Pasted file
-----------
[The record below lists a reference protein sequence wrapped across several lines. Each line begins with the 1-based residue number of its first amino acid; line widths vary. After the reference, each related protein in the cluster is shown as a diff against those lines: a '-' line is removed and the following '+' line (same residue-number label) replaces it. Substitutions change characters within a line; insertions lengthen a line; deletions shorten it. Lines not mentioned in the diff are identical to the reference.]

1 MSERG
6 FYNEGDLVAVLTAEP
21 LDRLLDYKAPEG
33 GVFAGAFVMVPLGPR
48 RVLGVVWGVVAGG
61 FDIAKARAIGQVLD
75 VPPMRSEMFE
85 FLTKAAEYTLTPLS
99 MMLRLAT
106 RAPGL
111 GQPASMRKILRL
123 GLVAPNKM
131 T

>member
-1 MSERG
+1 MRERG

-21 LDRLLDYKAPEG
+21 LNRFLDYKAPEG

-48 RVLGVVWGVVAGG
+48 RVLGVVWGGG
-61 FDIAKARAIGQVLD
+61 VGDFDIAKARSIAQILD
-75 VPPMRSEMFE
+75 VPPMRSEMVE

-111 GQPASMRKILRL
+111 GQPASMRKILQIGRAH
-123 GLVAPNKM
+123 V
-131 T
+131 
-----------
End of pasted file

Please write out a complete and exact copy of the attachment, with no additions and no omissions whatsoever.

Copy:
[The record below lists a reference protein sequence wrapped across several lines. Each line begins with the 1-based residue number of its first amino acid; line widths vary. After the reference, each related protein in the cluster is shown as a diff against those lines: a '-' line is removed and the following '+' line (same residue-number label) replaces it. Substitutions change characters within a line; insertions lengthen a line; deletions shorten it. Lines not mentioned in the diff are identical to the reference.]

1 MSERG
6 FYNEGDLVAVLTAEP
21 LDRLLDYKAPEG
33 GVFAGAFVMVPLGPR
48 RVLGVVWGVVAGG
61 FDIAKARAIGQVLD
75 VPPMRSEMFE
85 FLTKAAEYTLTPLS
99 MMLRLAT
106 RAPGL
111 GQPASMRKILRL
123 GLVAPNKM
131 T

>member
-1 MSERG
+1 MRERG

-21 LDRLLDYKAPEG
+21 LNRFLDYKAPEG

-48 RVLGVVWGVVAGG
+48 RVLGVVWGGG
-61 FDIAKARAIGQVLD
+61 VGDFDIAKARSIAQILD
-75 VPPMRSEMFE
+75 VPPMRSEMVE

-111 GQPASMRKILRL
+111 GQPASMRKILQIGRAH
-123 GLVAPNKM
+123 V
-131 T
+131 